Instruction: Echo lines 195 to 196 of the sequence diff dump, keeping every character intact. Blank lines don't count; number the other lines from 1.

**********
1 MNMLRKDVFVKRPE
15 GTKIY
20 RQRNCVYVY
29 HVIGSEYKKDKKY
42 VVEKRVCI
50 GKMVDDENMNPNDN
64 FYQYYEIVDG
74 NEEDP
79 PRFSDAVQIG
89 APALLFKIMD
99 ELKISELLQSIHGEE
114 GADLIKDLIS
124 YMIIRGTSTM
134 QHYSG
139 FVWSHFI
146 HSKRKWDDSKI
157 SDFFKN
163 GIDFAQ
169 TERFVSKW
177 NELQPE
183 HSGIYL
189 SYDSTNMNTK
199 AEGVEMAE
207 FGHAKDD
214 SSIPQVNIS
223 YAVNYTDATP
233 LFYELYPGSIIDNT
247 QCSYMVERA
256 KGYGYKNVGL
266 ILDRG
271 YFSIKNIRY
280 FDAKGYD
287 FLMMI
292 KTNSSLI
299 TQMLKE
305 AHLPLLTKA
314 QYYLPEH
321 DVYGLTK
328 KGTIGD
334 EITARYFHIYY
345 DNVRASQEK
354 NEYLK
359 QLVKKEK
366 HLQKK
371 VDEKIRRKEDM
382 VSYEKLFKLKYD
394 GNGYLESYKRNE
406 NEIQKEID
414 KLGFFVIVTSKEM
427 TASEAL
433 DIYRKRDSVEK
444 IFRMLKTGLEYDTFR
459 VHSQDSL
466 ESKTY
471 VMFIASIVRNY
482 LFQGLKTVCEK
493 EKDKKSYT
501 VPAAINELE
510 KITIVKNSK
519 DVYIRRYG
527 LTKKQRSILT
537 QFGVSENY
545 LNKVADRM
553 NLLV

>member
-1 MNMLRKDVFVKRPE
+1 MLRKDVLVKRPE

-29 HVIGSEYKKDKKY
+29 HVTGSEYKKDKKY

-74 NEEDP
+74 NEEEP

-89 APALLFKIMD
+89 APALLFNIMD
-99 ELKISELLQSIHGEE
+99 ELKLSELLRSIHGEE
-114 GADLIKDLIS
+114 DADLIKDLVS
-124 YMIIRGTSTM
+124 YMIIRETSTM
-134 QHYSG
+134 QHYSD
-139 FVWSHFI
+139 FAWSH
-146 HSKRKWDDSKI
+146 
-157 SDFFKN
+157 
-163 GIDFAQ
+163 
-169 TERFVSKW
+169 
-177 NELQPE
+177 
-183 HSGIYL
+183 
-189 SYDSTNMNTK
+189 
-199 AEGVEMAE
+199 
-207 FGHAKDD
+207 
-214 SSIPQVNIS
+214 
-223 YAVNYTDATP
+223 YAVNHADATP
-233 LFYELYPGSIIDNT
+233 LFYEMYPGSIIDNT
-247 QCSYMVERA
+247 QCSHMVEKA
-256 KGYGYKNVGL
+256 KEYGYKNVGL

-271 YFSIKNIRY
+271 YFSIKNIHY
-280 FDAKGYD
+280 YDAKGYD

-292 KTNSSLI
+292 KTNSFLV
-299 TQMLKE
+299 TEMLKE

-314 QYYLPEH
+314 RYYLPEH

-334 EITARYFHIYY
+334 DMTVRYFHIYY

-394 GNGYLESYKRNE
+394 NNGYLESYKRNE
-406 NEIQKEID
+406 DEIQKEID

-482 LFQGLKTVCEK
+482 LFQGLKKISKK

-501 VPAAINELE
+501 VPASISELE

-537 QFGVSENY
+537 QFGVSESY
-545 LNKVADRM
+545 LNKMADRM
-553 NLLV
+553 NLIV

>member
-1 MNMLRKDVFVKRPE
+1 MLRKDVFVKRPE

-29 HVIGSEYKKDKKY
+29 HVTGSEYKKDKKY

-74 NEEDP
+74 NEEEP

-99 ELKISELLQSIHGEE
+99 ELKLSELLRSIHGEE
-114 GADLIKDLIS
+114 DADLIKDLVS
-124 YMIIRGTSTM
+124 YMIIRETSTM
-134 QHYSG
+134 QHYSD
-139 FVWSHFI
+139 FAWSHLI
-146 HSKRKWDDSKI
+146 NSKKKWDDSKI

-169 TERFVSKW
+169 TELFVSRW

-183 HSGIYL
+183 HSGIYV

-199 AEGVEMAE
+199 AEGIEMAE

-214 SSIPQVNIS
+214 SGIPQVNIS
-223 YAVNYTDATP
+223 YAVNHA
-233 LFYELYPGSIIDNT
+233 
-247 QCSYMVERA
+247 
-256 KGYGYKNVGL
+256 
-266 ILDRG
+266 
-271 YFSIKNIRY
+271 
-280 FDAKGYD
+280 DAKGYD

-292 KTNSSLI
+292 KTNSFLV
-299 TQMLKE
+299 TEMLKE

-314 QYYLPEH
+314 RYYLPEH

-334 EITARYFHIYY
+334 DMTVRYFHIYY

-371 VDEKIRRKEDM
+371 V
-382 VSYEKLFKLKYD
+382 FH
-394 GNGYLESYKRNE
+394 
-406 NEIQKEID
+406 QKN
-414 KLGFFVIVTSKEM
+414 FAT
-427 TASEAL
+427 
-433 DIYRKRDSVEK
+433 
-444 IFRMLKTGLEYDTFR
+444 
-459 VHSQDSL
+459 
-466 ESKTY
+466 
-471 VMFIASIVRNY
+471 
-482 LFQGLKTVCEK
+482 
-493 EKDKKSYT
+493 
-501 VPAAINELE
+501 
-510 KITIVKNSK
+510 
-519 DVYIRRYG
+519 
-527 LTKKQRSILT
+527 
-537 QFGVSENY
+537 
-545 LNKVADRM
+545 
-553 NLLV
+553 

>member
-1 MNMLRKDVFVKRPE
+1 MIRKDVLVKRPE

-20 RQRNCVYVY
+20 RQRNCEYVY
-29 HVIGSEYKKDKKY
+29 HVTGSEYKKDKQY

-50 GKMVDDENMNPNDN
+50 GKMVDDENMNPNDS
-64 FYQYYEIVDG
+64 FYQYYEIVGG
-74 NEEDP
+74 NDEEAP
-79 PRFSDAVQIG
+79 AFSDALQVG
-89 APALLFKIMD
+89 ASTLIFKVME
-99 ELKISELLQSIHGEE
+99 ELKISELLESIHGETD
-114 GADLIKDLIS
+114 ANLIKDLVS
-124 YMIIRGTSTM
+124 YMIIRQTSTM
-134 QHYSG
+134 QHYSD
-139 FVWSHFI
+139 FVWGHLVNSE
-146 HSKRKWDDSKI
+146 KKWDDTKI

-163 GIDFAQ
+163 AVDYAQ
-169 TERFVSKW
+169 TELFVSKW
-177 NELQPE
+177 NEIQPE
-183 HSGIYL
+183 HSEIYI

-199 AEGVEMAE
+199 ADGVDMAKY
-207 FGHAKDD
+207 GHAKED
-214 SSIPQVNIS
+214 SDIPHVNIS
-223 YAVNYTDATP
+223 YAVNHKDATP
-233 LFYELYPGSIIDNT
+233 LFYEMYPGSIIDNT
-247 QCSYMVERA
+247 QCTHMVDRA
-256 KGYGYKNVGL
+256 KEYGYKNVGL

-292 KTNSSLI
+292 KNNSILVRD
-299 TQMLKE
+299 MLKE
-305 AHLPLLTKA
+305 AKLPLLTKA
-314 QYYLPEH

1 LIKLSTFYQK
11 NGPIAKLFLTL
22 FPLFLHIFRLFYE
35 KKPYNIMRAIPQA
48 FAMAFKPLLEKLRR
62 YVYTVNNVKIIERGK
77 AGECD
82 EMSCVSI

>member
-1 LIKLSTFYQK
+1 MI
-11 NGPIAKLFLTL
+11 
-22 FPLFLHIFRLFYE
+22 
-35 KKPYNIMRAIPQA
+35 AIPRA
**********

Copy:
-414 KLGFFVIVTSKEM
+414 FAT